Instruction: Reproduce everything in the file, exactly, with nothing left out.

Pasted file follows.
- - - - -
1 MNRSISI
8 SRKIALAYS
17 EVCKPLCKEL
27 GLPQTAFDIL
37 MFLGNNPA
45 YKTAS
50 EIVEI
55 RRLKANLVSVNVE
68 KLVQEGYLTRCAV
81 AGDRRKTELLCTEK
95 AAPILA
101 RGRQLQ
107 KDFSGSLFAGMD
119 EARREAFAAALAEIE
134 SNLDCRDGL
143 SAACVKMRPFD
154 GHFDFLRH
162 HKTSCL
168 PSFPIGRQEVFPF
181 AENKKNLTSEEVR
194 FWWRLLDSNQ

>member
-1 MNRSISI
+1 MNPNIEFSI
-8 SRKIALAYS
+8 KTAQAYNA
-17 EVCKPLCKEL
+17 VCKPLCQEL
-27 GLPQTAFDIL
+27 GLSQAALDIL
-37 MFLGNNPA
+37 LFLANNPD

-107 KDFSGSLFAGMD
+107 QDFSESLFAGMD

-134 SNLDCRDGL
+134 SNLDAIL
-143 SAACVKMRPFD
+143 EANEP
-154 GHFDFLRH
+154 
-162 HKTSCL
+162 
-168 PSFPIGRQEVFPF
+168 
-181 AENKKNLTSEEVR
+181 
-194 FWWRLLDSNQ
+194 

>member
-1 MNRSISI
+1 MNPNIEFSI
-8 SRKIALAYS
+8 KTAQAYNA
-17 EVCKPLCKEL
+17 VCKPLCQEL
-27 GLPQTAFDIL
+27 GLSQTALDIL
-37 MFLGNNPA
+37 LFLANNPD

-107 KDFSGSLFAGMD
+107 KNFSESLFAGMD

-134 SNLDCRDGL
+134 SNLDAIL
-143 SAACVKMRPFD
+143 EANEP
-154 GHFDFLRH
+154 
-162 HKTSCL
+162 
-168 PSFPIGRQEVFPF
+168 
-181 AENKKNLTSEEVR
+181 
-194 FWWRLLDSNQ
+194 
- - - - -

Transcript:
1 MNRSISI
8 SRKIALAYS
17 EVCKPLCKEL
27 GLPQTAFDIL
37 MFLGNNPA
45 YKTAS
50 EIVEI
55 RRLKANLVSVNVE
68 KLVQEGYLTRCAV
81 AGDRRKTELLCTEK
95 AAPILA
101 RGRQLQ
107 KDFSGSLFAGMD
119 EARREAFAAALAEIE
134 SNLDCRDGL
143 SAACVKMRPFD
154 GHFDFLRH
162 HKTSCL
168 PSFPIGRQEVFPF
181 AENKKNLTSEEVR
194 FWWRLLDSNQ

>member
-1 MNRSISI
+1 MNPNIEFSI
-8 SRKIALAYS
+8 KTAQAYNA
-17 EVCKPLCKEL
+17 VCKPLCQEL
-27 GLPQTAFDIL
+27 GLSQAALDIL
-37 MFLGNNPA
+37 LFLANNPD

-107 KDFSGSLFAGMD
+107 QDFSESLFAGMD

-134 SNLDCRDGL
+134 SNLDAIL
-143 SAACVKMRPFD
+143 EANEP
-154 GHFDFLRH
+154 
-162 HKTSCL
+162 
-168 PSFPIGRQEVFPF
+168 
-181 AENKKNLTSEEVR
+181 
-194 FWWRLLDSNQ
+194 

>member
-1 MNRSISI
+1 MNPNIEFSI
-8 SRKIALAYS
+8 KTAQAYNA
-17 EVCKPLCKEL
+17 VCKPLCQEL
-27 GLPQTAFDIL
+27 GLSQTALDIL
-37 MFLGNNPA
+37 LFLANNPD

-107 KDFSGSLFAGMD
+107 KNFSESLFAGMD

-134 SNLDCRDGL
+134 SNLDAIL
-143 SAACVKMRPFD
+143 EANEP
-154 GHFDFLRH
+154 
-162 HKTSCL
+162 
-168 PSFPIGRQEVFPF
+168 
-181 AENKKNLTSEEVR
+181 
-194 FWWRLLDSNQ
+194 